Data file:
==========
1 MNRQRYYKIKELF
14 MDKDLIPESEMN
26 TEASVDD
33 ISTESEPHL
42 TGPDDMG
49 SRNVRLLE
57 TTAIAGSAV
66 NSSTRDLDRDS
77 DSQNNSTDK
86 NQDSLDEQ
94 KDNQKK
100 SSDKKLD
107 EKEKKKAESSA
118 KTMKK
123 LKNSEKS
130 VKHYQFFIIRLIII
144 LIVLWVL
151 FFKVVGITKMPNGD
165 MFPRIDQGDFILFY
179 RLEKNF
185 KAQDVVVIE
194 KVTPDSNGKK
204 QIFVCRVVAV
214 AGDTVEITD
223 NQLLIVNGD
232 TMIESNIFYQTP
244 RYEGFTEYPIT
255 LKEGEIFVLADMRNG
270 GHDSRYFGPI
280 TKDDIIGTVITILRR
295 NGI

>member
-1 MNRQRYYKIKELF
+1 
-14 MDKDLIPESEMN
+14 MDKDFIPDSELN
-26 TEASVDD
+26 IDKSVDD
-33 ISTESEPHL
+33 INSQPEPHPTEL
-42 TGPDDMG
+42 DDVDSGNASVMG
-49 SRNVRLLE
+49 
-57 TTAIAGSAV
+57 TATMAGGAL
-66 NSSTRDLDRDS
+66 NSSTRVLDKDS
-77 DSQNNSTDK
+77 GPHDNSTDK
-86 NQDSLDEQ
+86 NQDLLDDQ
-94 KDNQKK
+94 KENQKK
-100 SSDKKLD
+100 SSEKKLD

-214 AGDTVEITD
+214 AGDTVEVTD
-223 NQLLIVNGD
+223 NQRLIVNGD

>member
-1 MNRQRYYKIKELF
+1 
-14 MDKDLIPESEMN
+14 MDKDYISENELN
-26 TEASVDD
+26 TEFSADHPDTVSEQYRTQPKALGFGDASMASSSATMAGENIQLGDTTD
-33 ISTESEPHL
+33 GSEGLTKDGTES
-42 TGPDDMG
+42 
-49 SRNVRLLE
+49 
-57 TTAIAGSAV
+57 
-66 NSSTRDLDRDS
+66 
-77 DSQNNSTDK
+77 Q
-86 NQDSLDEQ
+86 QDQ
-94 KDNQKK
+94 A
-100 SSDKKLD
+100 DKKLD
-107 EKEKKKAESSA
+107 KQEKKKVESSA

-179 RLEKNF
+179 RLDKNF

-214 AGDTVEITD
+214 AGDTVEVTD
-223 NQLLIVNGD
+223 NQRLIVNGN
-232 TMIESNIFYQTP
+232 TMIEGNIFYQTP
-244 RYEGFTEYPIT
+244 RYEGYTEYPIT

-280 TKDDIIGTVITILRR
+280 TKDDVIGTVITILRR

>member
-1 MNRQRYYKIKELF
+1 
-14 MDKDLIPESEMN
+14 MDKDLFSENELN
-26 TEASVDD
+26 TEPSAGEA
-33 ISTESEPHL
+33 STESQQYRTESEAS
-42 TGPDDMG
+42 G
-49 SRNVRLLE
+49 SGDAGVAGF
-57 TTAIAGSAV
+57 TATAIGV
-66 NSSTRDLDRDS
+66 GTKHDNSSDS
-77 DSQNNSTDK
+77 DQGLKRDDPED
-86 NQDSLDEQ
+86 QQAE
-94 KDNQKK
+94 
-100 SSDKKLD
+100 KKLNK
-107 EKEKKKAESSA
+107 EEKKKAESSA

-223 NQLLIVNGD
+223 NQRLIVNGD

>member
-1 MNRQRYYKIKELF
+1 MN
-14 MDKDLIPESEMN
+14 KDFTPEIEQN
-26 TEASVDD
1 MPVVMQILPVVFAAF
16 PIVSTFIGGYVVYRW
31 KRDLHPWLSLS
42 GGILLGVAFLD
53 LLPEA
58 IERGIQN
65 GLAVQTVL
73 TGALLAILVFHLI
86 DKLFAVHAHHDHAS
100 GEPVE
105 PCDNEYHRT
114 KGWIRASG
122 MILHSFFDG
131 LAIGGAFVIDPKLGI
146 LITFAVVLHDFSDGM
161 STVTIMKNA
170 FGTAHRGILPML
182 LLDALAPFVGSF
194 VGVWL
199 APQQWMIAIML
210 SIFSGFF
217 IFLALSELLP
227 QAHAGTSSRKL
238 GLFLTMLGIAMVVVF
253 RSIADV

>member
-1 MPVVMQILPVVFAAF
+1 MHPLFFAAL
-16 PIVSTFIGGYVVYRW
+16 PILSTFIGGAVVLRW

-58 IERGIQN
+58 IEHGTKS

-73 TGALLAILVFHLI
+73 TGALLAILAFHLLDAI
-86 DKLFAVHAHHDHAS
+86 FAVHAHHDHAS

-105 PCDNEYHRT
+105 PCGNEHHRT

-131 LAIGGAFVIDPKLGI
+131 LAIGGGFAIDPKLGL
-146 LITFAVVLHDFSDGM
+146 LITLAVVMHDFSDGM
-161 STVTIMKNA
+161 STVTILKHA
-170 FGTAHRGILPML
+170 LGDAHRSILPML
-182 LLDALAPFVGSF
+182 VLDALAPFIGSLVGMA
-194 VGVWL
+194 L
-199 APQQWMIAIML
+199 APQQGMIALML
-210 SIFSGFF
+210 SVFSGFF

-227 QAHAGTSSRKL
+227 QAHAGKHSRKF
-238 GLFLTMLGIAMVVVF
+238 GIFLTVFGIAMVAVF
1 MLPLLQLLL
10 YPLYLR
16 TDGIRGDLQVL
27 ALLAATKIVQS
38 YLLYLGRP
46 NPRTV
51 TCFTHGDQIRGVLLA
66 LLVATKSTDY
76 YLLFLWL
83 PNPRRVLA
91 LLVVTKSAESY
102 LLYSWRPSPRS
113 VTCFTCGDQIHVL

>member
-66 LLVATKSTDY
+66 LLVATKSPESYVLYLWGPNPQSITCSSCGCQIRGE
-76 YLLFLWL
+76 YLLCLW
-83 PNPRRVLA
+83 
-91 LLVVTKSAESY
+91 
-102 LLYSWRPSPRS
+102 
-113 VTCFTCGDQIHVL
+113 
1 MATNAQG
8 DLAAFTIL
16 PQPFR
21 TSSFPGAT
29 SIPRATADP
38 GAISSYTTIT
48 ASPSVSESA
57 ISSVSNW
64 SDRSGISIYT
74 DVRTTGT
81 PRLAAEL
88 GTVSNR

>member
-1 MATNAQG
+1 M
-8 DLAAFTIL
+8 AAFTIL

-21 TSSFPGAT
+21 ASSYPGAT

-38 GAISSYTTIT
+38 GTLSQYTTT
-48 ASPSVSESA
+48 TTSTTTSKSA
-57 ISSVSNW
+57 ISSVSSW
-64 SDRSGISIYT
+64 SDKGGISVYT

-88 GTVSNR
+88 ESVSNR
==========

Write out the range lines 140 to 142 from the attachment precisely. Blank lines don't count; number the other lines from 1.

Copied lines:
58 IERGIQN
65 GLAVQTVL
73 TGALLAILVFHLI